FIG. 5 is a flowchart of a process 500 of acquiring, indexing, and publishing video content on behalf of the content owner as performed on an architecture such as shown in the embodiment of FIGS. 3 and 4. In one embodiment, the process 500 of FIG. 5 relates to operation of the components of the service facility 210 as described in FIGS. 2 and 3. A media content stage 510 of the content owner facility module 220 provides media content 224 to the service facility 210. The content may be in several forms, for example a live signal feed 512 captured over broadcast airways, cable, or satellite, a physical tape 514, for example VHS, Beta SP, or other video cassette tape, or an encoded digital file 516 that has been sent via tape, disk, or network communications such as FTP. A determination is made at decision block 520 whether the media content 224 is in analog form. If the media content 224 is in analog form, the process 500 continues to block 530, described below. Otherwise, the process 500 continues to block 540, which is also described below. At block 530, a logging stage 534 of the video logging module 306 indexes the analog content 224 to perform baseline, automated extraction of video metadata, for example keyframes, closed-caption text, speech transcripts, or other metadata. Additionally at block 530, one to N encoding stages 538 of the video encoding module 302 encode the analog content 224 into one or more digital formats for streaming on the Internet 116. At block 540, a logging stage 544 of the video logging module 306 indexes the digital content 224 to perform baseline, automated extraction of video metadata, for example keyframes, closed-caption text, speech transcripts, or other metadata. Also at block 540, a transcoding stage 548 of the video encoding module 302 transcodes the digital content 224 into one or more formats for streaming on the Internet 116. Typically, the video is prepared in several formats and bit rates to accommodate the various needs of end users 102.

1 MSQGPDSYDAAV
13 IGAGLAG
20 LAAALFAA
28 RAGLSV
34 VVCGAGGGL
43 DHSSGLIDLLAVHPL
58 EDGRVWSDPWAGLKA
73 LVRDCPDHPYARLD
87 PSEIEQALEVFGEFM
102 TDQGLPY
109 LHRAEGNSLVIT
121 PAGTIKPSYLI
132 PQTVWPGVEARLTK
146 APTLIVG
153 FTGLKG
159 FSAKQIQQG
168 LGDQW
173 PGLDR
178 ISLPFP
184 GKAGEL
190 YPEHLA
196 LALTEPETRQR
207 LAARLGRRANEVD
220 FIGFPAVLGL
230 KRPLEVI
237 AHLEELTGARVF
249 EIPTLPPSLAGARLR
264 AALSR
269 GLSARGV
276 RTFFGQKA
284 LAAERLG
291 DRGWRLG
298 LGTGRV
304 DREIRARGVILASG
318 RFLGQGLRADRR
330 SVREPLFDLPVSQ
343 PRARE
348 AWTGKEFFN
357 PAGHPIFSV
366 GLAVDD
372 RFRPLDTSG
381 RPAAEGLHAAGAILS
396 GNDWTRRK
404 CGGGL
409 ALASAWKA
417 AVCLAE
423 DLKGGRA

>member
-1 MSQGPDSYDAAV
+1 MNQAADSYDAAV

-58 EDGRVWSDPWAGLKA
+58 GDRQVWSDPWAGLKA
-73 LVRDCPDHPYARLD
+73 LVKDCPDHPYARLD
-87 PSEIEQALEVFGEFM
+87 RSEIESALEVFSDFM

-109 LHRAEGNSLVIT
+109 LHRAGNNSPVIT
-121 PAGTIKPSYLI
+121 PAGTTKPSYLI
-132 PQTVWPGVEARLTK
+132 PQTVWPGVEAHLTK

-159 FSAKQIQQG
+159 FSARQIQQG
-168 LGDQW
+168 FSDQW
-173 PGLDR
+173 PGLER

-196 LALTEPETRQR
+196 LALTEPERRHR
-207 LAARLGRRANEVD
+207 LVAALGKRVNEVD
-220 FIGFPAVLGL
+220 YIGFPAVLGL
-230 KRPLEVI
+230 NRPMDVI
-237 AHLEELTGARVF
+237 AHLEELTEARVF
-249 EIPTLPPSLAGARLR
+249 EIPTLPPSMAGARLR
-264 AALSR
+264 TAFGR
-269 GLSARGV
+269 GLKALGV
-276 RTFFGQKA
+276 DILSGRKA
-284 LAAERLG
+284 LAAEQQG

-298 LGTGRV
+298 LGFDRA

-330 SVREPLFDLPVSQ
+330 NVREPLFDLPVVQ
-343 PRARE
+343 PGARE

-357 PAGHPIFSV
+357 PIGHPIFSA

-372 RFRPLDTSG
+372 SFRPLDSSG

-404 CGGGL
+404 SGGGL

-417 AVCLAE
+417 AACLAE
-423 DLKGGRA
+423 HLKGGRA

At the completion of either the analog processing at block 530 or the digital processing at block 540, process 500 advances to a video editorial stage 550, which provides content owners the capability to direct or perform editorial functions on the processed video. At this stage 550, the content owner at the content owner facility 220 may provide guidelines to further annotate, describe, and clip mark the video by accessing and augmenting the baseline video index. Such annotation may by added by an automated tool such as the video logging module 306, a human operator using an editorial tool such as a metadata editor software module, or other annotation mechanism. The guidelines provided will typically vary among different content owners, but may include, for example, assigning keywords from a controlled vocabulary, creating clip summaries, providing categories or classifications from a list provided by the content owner, or any number of other marks or text that might be added. An upload metadata stage 560 uploads video indexes in final form via a network connection to the video application server 312 for access by end users 102. In a further embodiment, the application server 312 is located in a hosting facility providing robust and redundant power and network connections to the Internet 116. At block 570, an upload digital files to CDN stage uploads digital video files to the content distribution network 240 for efficient access by end users 102.